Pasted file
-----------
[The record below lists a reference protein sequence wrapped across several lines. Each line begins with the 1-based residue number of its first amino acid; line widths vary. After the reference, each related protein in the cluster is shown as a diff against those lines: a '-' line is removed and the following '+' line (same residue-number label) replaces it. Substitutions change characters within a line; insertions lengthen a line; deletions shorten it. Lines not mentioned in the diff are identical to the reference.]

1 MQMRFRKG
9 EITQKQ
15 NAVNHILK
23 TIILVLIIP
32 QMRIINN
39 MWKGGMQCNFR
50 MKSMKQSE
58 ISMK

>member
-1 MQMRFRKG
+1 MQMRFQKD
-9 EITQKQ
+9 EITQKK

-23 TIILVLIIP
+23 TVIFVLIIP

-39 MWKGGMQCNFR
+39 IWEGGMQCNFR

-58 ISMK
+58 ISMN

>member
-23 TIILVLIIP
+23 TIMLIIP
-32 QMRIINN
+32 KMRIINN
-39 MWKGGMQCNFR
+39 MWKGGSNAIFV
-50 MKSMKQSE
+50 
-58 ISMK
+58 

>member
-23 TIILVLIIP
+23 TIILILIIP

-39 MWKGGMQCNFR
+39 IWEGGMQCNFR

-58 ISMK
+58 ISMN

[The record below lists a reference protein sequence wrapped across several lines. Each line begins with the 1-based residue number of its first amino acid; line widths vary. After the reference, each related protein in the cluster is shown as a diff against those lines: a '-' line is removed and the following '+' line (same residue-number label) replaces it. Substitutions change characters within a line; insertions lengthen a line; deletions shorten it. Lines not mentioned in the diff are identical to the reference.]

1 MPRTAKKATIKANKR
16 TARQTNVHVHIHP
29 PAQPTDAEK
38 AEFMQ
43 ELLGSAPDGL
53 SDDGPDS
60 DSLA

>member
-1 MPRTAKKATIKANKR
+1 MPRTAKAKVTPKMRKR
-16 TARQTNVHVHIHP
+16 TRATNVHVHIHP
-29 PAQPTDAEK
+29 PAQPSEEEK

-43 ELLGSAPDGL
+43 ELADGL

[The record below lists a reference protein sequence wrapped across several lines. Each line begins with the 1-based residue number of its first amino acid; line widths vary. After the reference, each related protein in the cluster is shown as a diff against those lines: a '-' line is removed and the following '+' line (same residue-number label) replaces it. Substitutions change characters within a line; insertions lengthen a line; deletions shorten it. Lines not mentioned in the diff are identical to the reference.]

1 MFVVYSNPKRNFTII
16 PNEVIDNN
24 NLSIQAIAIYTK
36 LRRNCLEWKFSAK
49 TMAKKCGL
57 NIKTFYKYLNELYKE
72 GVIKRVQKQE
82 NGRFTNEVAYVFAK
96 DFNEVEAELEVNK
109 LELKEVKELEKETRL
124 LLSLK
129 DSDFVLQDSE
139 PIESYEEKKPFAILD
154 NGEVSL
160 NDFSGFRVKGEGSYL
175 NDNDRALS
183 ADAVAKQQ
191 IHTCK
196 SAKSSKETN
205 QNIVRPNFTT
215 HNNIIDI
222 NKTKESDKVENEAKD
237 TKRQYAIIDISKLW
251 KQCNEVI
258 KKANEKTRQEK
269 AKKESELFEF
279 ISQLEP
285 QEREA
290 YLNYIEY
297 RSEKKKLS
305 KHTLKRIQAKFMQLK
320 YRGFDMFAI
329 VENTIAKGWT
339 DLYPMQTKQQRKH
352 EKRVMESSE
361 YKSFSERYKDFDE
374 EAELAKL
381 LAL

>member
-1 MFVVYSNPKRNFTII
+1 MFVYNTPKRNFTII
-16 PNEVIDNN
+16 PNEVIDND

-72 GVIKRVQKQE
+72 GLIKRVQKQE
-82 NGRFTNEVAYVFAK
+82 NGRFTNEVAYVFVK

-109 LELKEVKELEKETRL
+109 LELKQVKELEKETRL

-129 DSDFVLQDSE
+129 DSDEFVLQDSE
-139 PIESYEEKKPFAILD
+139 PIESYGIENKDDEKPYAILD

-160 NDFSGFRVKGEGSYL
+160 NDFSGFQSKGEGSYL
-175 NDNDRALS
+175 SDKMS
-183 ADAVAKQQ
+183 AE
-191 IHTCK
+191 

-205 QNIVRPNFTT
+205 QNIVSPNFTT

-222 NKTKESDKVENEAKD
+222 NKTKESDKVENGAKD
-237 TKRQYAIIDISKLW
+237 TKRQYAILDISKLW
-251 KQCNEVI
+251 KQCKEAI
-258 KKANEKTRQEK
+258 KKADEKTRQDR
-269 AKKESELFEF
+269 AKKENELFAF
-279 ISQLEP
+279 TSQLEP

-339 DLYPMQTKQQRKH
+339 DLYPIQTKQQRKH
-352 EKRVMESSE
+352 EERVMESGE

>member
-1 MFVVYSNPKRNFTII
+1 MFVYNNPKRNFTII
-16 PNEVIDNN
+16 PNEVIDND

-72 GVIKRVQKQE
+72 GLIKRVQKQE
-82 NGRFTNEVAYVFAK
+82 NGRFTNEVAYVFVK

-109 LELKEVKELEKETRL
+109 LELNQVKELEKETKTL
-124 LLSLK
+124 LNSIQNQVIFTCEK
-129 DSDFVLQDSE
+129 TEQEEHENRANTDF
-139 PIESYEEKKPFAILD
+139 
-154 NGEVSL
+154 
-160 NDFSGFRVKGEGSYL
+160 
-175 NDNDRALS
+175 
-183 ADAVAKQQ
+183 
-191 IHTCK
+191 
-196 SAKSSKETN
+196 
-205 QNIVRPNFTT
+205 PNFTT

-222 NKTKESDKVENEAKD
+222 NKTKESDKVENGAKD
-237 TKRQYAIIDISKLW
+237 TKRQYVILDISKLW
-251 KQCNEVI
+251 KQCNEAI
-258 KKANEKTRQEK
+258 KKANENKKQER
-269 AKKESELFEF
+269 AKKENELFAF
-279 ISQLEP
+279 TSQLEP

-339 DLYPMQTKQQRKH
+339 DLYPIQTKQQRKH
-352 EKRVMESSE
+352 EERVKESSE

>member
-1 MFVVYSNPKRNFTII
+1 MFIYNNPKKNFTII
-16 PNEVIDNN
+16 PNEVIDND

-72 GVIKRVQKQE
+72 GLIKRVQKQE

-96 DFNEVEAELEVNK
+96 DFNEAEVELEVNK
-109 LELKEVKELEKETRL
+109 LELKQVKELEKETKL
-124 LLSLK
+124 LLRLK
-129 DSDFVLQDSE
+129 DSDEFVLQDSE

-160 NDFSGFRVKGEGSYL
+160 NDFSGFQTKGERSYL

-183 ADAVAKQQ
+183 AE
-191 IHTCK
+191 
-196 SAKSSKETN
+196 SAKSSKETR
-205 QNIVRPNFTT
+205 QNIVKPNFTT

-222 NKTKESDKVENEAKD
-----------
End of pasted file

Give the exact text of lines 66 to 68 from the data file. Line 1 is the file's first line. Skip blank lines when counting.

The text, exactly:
109 LELKEVKELEKETRL
124 LLSLK
129 DSDFVLQDSE